That could really be the mantra of the transition from Obama's very public, bully pulpit tactic of campaign style events, highlighting the issues he wants the American people to help him see through, to his new, private "charm offensive," a series of dinner and lunch meetings with Republican Senators and Representatives aimed at getting past the immovable conversation in Washington, DC.
As recently as a month ago, during the State of the Union address, the president made clear his conviction that "it remains the task of us all, as citizens of these United States, to be the authors of the next great chapter in our American story."
His actions show that he believes in us that much, and if he could have asked for that commitment from all of us that night, right then and there, without rhetorical flourish, in a way that would have had us all on our feet, saying, "Yes, Mr. President, I will stand with you, march with you and fight with you," maybe he would have us believing it, too.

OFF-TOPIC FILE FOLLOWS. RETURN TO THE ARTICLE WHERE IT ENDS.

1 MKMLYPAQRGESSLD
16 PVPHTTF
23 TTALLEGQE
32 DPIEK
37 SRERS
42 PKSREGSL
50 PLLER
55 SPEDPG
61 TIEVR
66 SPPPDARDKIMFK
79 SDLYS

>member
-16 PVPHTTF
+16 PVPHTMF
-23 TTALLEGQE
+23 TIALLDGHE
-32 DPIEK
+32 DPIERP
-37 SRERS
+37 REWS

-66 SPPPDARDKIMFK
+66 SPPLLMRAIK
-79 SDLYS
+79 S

But this latest outreach to Congress makes it seem as though the president has given up on getting any broad, mobilized consensus from the populace.
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